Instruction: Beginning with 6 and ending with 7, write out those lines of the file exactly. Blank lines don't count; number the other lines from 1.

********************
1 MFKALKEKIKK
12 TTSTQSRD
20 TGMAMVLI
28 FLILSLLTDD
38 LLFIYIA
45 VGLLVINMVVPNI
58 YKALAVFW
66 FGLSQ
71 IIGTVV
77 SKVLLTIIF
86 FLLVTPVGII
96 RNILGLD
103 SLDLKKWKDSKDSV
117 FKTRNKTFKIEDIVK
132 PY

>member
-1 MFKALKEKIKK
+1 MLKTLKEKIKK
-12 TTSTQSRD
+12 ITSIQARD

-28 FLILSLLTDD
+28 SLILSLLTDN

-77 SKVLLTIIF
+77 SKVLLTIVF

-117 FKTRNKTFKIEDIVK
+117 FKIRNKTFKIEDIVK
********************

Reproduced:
45 VGLLVINMVVPNI
58 YKALAVFW